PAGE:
Will Governor Brown put his signature behind Hertzberg’s SB231?

Protect your voting rights now and contact Governor Brown’s office to request that he vetoes SB 231.

On Thursday, Aug. 31 2017, prior to Labor Day weekend, CA State Senator Bob Hertzberg received the dubious victory of watching his property tax legislation, SB 231, narrowly squeak through the State Assembly by one vote.

It’s been a long road for SB 231. This was Hertzberg’s second attempt doggedly pushing his bill through Sacramento. He had submitted it last year under a different name, and it failed to pass due to concerns from both sides of the political aisle. There is still plenty of skepticism today regarding the legalities of SB 231.

Will Governor Brown approve SB 231?

This past Friday, Governor Brown signed many bills into law, but SB 231 was noticeably omitted, although two of Hertzberg’s other pieces of legislation were approved. It’s possible the troubled bill may not be authorized due to the fact it removes citizen’s voting rights that are guaranteed under Prop 218. If the governor signs this law into effect it could open the State to class action suits on behalf of residents.

Protect your voting rights now and contact Governor Brown’s office to request that he does not approve SB 231.

Email via the web pagehttps://govapps.gov.ca.gov/gov39mail
via Phone: (916) 445-2841
or Fax: (916) 558-3160

The consequences of SB 231:

Prior to Sen. Hertzberg writing his legislation, polling showed that residents would not approve of this tax increase. Realizing the futility of placing it on the ballot, Sen. Hertzberg designed legislation which would circumvent the voter requirements and grant local governments the right to levy this property assessment directly.

Why is there an attempt to raise property taxes right now?

SB 231 was designed to allow local cities, and the County of Los Angeles, to tax property owners for a new stormwater assessment. There is a $20 billion stormwater infrastructure mandate in the works, dubbed the “MS4” Permit, and it requires funding. SB 231 would remove homeowner’s rights to vote on this tax and it could be applied to property bills without cap limits.

There were many legislators opposed to this sleight of hand, and thanks are owed to our Glendora representatives, Assemblywoman Blanca Rubio, State Senator Anthony Portantino, The California Association of Realtors, the Howard Jarvis Taxpayers Association, and many others who took a stance of principled opposition on behalf of voter rights.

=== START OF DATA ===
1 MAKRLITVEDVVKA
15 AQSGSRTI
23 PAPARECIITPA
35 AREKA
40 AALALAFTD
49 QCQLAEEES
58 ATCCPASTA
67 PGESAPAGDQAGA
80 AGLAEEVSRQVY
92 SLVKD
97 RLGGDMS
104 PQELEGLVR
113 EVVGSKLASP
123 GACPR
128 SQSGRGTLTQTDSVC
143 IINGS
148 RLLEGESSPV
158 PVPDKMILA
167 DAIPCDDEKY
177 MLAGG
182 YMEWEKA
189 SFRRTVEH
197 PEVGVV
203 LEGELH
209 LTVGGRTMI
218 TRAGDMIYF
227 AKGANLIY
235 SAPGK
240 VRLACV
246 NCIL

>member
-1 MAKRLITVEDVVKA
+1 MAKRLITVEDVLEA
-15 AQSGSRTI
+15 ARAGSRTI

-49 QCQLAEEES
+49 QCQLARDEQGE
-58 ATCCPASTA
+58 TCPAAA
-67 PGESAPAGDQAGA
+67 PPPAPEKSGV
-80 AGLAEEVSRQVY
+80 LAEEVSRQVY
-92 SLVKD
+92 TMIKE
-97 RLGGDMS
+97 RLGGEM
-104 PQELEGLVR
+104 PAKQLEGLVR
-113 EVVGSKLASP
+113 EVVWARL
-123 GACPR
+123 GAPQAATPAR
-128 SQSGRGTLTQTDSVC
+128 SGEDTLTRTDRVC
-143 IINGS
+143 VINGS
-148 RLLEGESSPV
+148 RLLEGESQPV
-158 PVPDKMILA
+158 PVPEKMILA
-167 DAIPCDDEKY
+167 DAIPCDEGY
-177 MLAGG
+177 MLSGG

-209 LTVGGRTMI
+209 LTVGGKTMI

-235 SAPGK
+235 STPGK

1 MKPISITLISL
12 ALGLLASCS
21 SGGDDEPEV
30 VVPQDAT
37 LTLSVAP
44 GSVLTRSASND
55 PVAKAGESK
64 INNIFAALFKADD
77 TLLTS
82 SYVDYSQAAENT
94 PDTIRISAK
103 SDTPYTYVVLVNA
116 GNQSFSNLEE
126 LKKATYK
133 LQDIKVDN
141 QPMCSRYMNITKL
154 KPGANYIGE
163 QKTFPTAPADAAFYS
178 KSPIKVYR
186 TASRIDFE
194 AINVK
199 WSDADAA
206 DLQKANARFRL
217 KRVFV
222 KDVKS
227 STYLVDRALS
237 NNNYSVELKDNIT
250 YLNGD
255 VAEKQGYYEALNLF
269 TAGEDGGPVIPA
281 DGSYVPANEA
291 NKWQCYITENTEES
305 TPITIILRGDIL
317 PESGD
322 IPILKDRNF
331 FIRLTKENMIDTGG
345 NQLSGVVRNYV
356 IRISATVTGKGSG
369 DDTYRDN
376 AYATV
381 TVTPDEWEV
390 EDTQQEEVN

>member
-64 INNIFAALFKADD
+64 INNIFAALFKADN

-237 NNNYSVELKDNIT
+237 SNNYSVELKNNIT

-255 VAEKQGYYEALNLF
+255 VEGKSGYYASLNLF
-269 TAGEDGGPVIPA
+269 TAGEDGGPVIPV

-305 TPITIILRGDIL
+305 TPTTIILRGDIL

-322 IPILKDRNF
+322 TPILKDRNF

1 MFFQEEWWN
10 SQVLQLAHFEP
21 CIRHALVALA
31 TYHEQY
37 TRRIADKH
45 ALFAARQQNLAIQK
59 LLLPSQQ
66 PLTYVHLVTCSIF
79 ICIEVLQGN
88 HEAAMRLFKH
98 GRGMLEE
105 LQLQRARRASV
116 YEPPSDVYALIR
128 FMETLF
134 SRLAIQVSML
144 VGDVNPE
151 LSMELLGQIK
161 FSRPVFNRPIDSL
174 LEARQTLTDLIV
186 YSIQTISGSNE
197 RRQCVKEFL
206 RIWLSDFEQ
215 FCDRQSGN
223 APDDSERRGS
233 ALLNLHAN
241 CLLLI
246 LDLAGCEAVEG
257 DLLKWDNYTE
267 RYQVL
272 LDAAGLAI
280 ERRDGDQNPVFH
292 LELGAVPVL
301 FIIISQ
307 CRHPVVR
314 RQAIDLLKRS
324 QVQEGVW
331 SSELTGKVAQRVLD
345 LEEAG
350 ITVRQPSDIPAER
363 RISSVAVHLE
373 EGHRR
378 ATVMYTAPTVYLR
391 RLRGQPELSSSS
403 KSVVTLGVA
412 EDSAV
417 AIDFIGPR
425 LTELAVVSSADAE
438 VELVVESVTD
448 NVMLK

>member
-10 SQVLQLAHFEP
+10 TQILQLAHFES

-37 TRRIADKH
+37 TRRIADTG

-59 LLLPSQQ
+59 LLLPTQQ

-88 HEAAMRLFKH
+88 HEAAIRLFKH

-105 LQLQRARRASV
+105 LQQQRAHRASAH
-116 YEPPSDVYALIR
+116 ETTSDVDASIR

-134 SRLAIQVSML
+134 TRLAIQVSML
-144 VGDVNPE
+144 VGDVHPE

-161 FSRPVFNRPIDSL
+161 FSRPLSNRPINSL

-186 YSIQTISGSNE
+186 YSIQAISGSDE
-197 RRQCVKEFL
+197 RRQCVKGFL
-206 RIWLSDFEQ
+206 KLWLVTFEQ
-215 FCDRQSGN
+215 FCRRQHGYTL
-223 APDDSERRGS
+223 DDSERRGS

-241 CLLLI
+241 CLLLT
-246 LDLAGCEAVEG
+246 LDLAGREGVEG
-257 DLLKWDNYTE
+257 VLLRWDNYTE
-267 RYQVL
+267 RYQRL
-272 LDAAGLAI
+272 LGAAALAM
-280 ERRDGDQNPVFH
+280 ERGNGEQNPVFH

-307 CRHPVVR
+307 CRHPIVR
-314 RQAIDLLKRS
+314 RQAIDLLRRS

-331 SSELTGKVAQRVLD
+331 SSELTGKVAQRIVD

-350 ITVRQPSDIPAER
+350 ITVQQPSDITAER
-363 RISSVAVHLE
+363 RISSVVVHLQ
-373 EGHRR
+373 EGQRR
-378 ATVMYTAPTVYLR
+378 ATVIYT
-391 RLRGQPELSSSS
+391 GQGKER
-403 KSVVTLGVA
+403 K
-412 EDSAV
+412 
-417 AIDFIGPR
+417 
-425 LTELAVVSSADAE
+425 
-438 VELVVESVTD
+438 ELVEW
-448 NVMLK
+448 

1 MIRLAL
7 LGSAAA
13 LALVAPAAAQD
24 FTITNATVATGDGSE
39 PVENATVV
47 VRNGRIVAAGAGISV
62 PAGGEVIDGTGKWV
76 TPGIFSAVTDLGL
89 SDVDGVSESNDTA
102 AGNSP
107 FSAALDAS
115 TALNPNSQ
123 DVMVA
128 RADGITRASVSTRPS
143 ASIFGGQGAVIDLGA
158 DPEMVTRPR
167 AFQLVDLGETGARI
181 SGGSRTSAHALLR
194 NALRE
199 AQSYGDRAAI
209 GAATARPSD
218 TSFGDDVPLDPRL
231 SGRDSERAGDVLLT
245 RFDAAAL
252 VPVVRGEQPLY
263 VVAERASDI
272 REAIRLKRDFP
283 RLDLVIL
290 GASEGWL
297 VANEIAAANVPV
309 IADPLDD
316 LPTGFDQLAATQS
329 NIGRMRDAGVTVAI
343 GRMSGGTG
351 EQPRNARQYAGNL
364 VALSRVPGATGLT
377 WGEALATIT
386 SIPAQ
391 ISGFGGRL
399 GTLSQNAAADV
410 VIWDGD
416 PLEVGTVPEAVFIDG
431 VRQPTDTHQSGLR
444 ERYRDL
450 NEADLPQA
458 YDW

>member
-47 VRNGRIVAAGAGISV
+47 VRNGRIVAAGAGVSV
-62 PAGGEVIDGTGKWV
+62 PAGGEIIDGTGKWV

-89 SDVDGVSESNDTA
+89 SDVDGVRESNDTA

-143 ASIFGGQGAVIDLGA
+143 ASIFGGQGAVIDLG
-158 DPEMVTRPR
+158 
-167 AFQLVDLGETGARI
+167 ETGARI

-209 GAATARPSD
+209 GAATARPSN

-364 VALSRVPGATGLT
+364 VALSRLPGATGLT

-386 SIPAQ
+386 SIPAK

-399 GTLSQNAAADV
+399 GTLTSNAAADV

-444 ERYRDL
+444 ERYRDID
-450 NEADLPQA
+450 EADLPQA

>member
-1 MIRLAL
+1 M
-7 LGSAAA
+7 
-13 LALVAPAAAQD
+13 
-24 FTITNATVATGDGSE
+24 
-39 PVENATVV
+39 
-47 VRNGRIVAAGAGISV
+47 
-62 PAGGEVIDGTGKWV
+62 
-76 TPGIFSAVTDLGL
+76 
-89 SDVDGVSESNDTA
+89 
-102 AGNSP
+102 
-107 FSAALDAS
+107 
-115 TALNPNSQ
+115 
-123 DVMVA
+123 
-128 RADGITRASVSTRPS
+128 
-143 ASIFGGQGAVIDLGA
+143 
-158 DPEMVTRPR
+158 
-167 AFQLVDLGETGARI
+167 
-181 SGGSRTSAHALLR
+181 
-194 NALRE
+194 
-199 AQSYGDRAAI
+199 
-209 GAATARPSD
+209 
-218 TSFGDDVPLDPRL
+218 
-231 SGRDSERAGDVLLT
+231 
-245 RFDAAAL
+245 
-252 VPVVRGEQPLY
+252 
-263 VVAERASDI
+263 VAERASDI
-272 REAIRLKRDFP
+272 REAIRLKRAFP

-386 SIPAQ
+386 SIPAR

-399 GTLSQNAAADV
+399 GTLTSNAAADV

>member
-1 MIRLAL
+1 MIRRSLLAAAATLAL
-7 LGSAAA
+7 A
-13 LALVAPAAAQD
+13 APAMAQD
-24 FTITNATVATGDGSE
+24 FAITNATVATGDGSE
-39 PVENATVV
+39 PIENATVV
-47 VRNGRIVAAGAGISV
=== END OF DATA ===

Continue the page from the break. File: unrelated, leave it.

Background on the MS4 Stormwater Permit:

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The state of US Immigration Enforcement in California

The Southern California News Group recently published my article with an update on illegal immigration policy in California.  

To learn more, you can read below:

The state of US Immigration Enforcement in California

As a local City Council member, I hear from people who have questions about illegal immigration. To get answers, I recently attended a town hall event for public officials that was organized by the office of Rep. Grace Napolitano. The meeting presented facts about the current status of illegal immigration policies in California.

The key speaker was Jorge R. Field, acting deputy field office director for U.S. Immigration and Customs Enforcement. Mr. Field is a 20-year veteran of ICE and works in the Enforcement and Removal Operations department at the Los Angeles office. Napolitano referred to Field as her “go-to person” when constituents contact her regarding immigration concerns.

During the meeting, we learned that ICE has two separate divisions with different staff, protocol and funding. Homeland Security investigates a range of immigration issues deemed potential threats to the national safety of the United States, while Enforcement and Removal Operations, or “ERO,” is responsible for maintaining compliance with immigration laws and removals.

ICE ERO’s mission is to locate and deport individuals who are in the United States illegally, and they prioritize cases of those who have been recently released from incarceration. These are individuals who have had their cases heard in court, completed the appeals process, were found guilty, served time and are now eligible for deportation.

ICE is a federal agency and does not receive state funding. California laws limit ICE access to convicted criminals and, as a result, ICE does not ask for information or assistance from local law enforcement. ICE follows a “Sensitive Locations Policy” that prohibits making arrests at California schools, hospitals and churches. Deferred Action for Childhood Arrivals, or DACA students cannot be arrested unless they commit crimes or violate the terms of their status. ICE does not conduct raids, pay bounties or participate in police checkpoints.

In California, local police have an issue with many residents who are here illegally not reporting crimes or coming forward as witnesses because of fear of deportation. In an effort to address this problem, local law enforcement are not tasked with handling immigration work. They do not arrest, detain or deport undocumented residents unless they have committed a crime, and they are not in cooperation with ICE. 

Recently, two laws were passed at the state capitol in Sacramento that dramatically changed the way ICE is able to interview and make arrests in California. The Trust Act and Truth Act prohibit police, the county and the state of California from sharing information with ICE about “convicted criminal illegal aliens.” Rather than being deported immediately upon completion of their sentences, these individuals are now allowed to return to the community, and ICE must search for them within society.

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